,in the expression (10).
12
Table 3
Performance of the partial Ftest in the presence of extreme observations in the response variable
Distribution
β
∗
1
−β
1
0.1
0.2
0.3
0.4
0.5
0.6
0.7
0.8
δ
0.1
Normal
11.25
12.79
14.18
16.77
19.27
22.26
25.49
28.92
Studentt (ν = 4)
10.19
11.10
13.42
14.47
15.02
15.32
14.91
14.44
Studentt (ν = 6)
10.27
11.12
13.44
14.92
15.79
16.33
16.29
15.89
Studentt (ν = 8)
10.76
11.98
13.56
14.93
16.07
16.71
16.98
16.98
Studentt (ν = 10)
10.93
12.60
13.60
15.14
16.51
17.45
17.80
17.93
Power Exp.(k = 0.6)
11.13
12.53
13.21
14.11
14.68
15.01
15.06
14.83
Power Exp.(k = 0.7)
10.93
12.46
13.14
14.07
14.50
14.71
14.56
14.30
Power Exp.(k = 0.8)
10.87
12.04
13.04
13.86
14.23
14.09
13.84
13.47
Power Exp.(k = 0.9)
10.88
11.32
13.03
13.80
14.16
14.07
13.82
13.46
LogisticII
10.94
11.94
13.38
14.71
15.70
16.35
16.48
16.52
δ
0.05
Normal
6.03
6.90
8.35
9.85
11.77
14.39
16.78
19.44
Studentt (ν = 4)
5.62
6.73
7.73
8.37
8.89
8.90
8.66
8.25
Studentt (ν = 6)
5.70
6.74
7.76
8.63
9.26
9.78
9.76
9.28
Studentt (ν = 8)
5.73
6.77
7.84
8.64
9.47
10.05
10.27
10.24
Studentt (ν = 10)
5.74
6.83
8.04
8.96
9.85
10.71
11.02
11.13
Power Exp.(k = 0.6)
5.99
6.73
7.39
8.02
8.30
8.53
8.57
8.54
Power Exp.(k = 0.7)
5.88
6.68
7.34
8.01
8.25
8.32
8.33
8.03
Power Exp.(k = 0.8)
5.83
6.66
7.33
7.99
8.13
8.18
8.12
7.84
Power Exp.(k = 0.9)
5.76
6.61
7.28
7.70
7.83
7.94
7.70
7.38
LogisticII
5.76
6.80
7.88
8.56
9.39
9.83
10.10
10.11
δ
0.01
Normal
1.55
1.93
2.33
2.72
3.41
4.14
5.00
6.00
Studentt (ν = 4)
1.34
1.74
2.10
2.30
2.52
2.56
2.39
2.22
Studentt (ν = 6)
1.34
1.83
2.15
2.42
2.79
2.87
2.81
2.68
Studentt (ν = 8)
1.39
1.87
2.26
2.57
2.94
3.08
3.16
3.15
Studentt (ν = 10)
1.43
1.89
2.30
2.63
3.05
3.29
3.36
3.36
Power Exp.(k = 0.6)
1.48
1.79
2.15
2.34
2.46
2.52
2.54
2.47
Power Exp.(k = 0.7)
1.46
1.86
2.13
2.33
2.40
2.50
2.51
2.43
Power Exp.(k = 0.8)
1.41
1.85
2.11
2.32
2.39
2.41
2.39
2.31
Power Exp.(k = 0.9)
1.40
1.84
2.03
2.31
2.37
2.32
2.29
2.20
LogisticII
1.45
1.91
2.26
2.54
2.93
3.05
3.05
3.02
Theorem 2 The inﬂuence measurement Δ
j(i)
(γ) based on the onestep approximation of
ˆ
θ
(i)
,denoted
ˆ
θ
I
(i)
,can be expressed as
Δ
I
j(i)
(γ) ≈
1 −t
β
j
,i
/t
j
(γ)
2
1 −2
q
4f
g
−1
n
t
φ,i
1 +
ˆ
ψ
2
j,i
ˆ
h
ii
1−
ˆ
h
ii
−1,t
j
(γ) 6= 0 (11)
13
According to (11) it was concluded that the ith observation was not inﬂuential on F
j
(γ)
when the three following conditions were satisﬁed:i) this was not inﬂuential on
ˆ
β
j
(i.e.
t
2
β
j
,i
≈ 0),ii) was not inﬂuential on
ˆ
φ (i.e.t
2
φ,i
≈ 0),and iii) was not located on a remote
region of the subspace deﬁned by columns of D
ˆ
β
(i.e.
ˆ
h
ii
≈ 0).The result obtained in (11)
was the extension of the expression developed by Cook and Weisberg (1982) for the normal
linear regression models to symmetrical nonlinear regression models.
The convergence of the iterative process for estimating θ may also be used for studying the
inﬂuence of ith observation on F
j
(γ).Then,from (1) we have
ˆ
β = (D
T
ˆ
β
D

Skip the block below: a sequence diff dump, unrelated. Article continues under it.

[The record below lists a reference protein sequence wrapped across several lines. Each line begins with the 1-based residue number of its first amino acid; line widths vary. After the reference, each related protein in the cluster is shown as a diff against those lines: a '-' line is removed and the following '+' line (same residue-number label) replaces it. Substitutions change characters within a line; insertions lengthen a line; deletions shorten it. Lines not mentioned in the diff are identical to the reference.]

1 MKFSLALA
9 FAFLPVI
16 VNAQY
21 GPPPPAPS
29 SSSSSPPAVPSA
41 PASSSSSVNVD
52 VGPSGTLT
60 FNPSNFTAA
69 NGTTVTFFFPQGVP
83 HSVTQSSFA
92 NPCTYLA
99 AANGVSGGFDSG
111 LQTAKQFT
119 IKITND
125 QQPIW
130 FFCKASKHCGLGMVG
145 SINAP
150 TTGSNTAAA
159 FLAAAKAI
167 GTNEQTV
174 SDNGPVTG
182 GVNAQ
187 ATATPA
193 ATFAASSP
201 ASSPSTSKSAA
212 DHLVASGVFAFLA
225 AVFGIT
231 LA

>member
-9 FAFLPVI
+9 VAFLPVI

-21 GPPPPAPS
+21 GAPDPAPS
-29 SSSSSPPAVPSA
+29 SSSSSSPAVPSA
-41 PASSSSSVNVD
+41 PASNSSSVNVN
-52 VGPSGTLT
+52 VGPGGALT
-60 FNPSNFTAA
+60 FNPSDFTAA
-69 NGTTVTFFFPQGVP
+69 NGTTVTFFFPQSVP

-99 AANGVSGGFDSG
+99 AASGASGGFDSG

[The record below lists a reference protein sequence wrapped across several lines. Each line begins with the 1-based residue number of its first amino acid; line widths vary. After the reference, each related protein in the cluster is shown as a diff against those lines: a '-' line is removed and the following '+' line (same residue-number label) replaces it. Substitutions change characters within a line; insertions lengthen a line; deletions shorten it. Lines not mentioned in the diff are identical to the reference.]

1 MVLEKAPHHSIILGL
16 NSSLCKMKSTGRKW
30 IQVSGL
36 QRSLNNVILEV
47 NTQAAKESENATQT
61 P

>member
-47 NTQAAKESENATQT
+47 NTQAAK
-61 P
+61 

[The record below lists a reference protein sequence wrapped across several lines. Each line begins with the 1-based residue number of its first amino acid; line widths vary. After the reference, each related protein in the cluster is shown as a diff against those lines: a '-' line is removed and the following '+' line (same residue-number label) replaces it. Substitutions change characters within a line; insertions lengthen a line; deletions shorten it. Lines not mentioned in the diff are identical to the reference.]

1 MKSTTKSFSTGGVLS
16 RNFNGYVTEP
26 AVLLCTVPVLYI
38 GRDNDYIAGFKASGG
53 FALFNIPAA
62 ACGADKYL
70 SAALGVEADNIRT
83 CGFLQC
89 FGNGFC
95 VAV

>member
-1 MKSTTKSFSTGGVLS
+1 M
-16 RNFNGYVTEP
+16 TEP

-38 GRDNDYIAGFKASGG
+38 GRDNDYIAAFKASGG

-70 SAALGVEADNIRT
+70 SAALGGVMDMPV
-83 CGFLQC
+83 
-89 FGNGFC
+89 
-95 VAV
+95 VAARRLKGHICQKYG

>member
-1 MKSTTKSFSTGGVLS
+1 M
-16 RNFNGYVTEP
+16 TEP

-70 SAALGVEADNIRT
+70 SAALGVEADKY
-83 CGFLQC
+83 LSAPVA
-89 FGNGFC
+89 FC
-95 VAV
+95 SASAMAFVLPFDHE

ˆ
β
)
−1
D
T
ˆ
β
˜
Z
= (D
T
ˆ
β
D
ˆ
β
)
−1
D
T
ˆ
β
n
D
ˆ
β
ˆ
β +D(ˆρ)
h
y −µ(
ˆ
β)
io
,(12)
where β = (β
∗T
,β
j
)
T
and D
β
= (D
β
∗,d
(j)
) can be deﬁned with β
∗
the vector of location
parameters when the jth has been excluded,D
β
∗ = ∂µ/∂β
∗
and d
(j)
= ∂µ/∂β
j
.From (12)
and using that (I −
ˆ
H
∗
) is a symmetric and idempotent matrix we can express
ˆ
β as
ˆ
β
∗
ˆ
β
j
=
D
T
ˆ
β
∗
D
ˆ
β
∗
D
T
ˆ
β
∗
ˆ
d
(j)
ˆ
d
T
(j)
D
ˆ
β
∗
ˆ
d
T
(j)
ˆ
d
(j)
−1
D
T
ˆ
β
∗
ˆ
d
T
(j)
˜
Z
=
(D
T
ˆ
β
∗
D
ˆ
β
∗
)
−1
D
T
ˆ
β
∗
h
I −(
ˆ
R
T
(j)
ˆ
R
(j)
)
−1
ˆ
d
(j)
ˆ
R
T
(j)
i
˜
Z
(
ˆ
R
T
(j)
ˆ
R
(j)
)
−1
ˆ
R
T
(j)
(I −
ˆ
H
∗
)
˜
Z
,(13)
where H
∗
= D
β
∗(D
T
β
∗D
β
∗)
−1
D
T
β
∗ and
ˆ
R
(j)
= (I −
ˆ
H
∗
)
ˆ
d
(j)
.Also,from the Section 2,the
variance of
ˆ
β
j
is the respective element of K
−1
ββ
,thus V ar(
ˆ
β
j
) = φ(R
T
(j)
R
(j)
)
−1
/4d
g
.From
(13) the expression (9) can then be rewritten as
F
j
(γ) =
h
ˆ
R
T
(j)
ˆ
R
(j)
−1
ˆ
R
T
(j)
I −
ˆ
H
∗
˜
Z−γ
i
2
ˆ
φ
ˆ
R
T
(j)
ˆ
R
(j)
−1
/4d
g
=
h
ˆ
R
T
(j)
ˆ
R
(j)
−1
ˆ
R
T
(j)
I −
ˆ
H
∗
˜
Z−γ
ˆ
d
(j)
i
2
ˆ
φ
ˆ
R
T
(j)
ˆ
R
(j)
−1
/4d
g
14
Given that
˜
Z = D
ˆ
β
∗
ˆ
β
∗
+
ˆ
β
j
ˆ
d
(j)
+D(ˆρ)
h
y −µ(
ˆ
β)
i
we can write the matrix (I−
ˆ
H
∗
)(
˜
Z−γ
ˆ
d
(j)
)
as
ˆ
R
(z)
= (I −
ˆ
H
∗
)
n
D(ˆρ)
h
y −µ(
ˆ
β)
i
+(
ˆ
β
j
−γ)
ˆ
d
(j)
o
.Deﬁning
ˆ
R
∗
(z)
=
q
4d
g
/
ˆ
φ
ˆ
R
(z)
we have
F
j
(γ) as the following
F
j
(γ) =
h
ˆ
R
T
(j)
ˆ
R
(j)
−1
ˆ
R
T
(j)
ˆ
R
∗
(z)
i
2
ˆ
R
T
(j)
ˆ
R
(j)
−1
,(14)
i.e.,F
j
(γ) can be considered to be the statistical test for evaluating the signiﬁcance of
the normal linear regression through the origin of
ˆ
R
∗
(z)
on
ˆ
R
(j)
when error variance is 1.
Therefore,a graph of
ˆ
R
∗
(z)
against
ˆ
R
(j)
can reveal which observations were contributing to
the relationship assessed by F
j
(γ) and which were being diverted from the same.In the
normal linear case with intercept,(14) means that the partial Ftest can be interpreted as
F
j
(0) = n
(1 −R
∗2
)
(1 −R
2
)
ρ
2
X
j
Y X
∗,
where ρ
X
j
Y X
∗ was the partial correlation coeﬁcient between the response and the jth ex
planatory variable while R
2
and R
∗2
were the coeﬃcients of determination for the model
with all the covariates and without the jth,respectively.
5 EXAMPLE
We considered a dataset analyzed in Venables and Ripley (2002) which showed that obese